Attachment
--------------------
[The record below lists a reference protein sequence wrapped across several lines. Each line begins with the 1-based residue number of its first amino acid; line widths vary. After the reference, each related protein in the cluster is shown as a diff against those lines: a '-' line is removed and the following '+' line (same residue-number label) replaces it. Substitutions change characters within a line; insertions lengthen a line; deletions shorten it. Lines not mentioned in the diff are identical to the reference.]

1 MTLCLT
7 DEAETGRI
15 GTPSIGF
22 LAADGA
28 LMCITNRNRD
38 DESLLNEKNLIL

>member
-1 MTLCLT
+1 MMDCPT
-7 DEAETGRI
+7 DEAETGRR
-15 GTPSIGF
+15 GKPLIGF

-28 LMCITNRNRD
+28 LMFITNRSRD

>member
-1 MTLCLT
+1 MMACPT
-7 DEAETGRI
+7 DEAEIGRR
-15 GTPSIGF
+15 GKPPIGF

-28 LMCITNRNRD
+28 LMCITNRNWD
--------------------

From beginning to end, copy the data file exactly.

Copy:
[The record below lists a reference protein sequence wrapped across several lines. Each line begins with the 1-based residue number of its first amino acid; line widths vary. After the reference, each related protein in the cluster is shown as a diff against those lines: a '-' line is removed and the following '+' line (same residue-number label) replaces it. Substitutions change characters within a line; insertions lengthen a line; deletions shorten it. Lines not mentioned in the diff are identical to the reference.]

1 MTLCLT
7 DEAETGRI
15 GTPSIGF
22 LAADGA
28 LMCITNRNRD
38 DESLLNEKNLIL

>member
-1 MTLCLT
+1 MMDCPT
-7 DEAETGRI
+7 DEAETGRR
-15 GTPSIGF
+15 GKPLIGF

-28 LMCITNRNRD
+28 LMFITNRSRD

>member
-1 MTLCLT
+1 MMACPT
-7 DEAETGRI
+7 DEAEIGRR
-15 GTPSIGF
+15 GKPPIGF

-28 LMCITNRNRD
+28 LMCITNRNWD